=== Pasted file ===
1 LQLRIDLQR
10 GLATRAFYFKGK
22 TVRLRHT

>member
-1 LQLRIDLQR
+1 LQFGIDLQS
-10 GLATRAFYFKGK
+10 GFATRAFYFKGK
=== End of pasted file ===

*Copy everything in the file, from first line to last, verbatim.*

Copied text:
1 LQLRIDLQR
10 GLATRAFYFKGK
22 TVRLRHT

>member
-1 LQLRIDLQR
+1 LQFGIDLQS
-10 GLATRAFYFKGK
+10 GFATRAFYFKGK